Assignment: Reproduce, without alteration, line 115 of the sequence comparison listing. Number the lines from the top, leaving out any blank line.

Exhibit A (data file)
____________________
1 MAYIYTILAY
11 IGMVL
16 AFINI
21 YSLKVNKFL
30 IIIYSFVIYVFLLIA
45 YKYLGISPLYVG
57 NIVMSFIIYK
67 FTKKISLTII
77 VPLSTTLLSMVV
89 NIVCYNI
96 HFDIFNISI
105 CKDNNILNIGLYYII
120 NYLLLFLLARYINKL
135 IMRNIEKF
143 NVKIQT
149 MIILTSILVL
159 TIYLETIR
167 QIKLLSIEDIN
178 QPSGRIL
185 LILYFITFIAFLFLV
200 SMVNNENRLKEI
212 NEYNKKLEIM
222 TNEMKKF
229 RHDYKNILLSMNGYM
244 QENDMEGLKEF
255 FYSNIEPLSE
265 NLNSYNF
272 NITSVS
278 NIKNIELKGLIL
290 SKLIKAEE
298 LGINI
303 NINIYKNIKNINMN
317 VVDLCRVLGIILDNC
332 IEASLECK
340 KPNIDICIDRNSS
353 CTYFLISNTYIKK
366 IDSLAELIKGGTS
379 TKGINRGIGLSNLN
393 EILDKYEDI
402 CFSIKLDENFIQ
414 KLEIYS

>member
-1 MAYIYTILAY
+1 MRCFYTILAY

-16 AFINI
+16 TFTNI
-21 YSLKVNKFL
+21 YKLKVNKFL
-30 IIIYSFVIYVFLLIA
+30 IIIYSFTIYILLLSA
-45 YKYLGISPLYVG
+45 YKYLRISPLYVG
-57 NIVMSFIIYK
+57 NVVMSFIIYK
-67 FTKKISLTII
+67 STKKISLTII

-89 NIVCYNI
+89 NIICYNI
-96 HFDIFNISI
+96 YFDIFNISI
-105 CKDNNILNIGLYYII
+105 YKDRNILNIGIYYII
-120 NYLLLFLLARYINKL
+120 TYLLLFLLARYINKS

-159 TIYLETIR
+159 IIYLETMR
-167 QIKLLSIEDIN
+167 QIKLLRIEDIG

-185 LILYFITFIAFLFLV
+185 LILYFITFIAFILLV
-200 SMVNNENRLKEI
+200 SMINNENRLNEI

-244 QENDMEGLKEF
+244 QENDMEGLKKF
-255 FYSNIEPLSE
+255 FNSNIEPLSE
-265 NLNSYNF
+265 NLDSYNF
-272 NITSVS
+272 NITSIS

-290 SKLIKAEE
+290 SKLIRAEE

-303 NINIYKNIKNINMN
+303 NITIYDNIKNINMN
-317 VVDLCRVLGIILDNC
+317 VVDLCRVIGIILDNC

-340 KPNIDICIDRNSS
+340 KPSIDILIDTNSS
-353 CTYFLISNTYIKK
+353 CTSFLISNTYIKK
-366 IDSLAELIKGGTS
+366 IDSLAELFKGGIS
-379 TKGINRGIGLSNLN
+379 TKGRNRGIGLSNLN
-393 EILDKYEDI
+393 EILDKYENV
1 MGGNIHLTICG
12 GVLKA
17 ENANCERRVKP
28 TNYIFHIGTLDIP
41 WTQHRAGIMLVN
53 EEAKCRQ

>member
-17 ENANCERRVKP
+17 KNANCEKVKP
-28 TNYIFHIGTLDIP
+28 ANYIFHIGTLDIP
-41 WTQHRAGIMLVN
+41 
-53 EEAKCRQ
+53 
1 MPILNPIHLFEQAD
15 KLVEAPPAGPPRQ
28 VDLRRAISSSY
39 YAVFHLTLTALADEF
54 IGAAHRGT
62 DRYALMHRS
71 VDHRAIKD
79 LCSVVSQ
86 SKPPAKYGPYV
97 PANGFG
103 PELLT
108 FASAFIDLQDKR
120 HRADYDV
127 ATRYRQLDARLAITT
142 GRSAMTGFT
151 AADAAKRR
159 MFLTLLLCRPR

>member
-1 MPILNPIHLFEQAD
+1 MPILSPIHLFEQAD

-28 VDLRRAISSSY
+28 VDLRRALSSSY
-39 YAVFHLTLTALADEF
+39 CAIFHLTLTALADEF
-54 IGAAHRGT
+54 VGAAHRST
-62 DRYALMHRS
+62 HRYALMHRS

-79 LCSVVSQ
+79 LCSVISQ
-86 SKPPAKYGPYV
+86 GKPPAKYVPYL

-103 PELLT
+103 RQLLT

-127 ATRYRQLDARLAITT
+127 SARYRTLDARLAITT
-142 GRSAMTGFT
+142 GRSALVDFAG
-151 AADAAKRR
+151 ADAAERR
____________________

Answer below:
39 YAVFHLTLTALADEF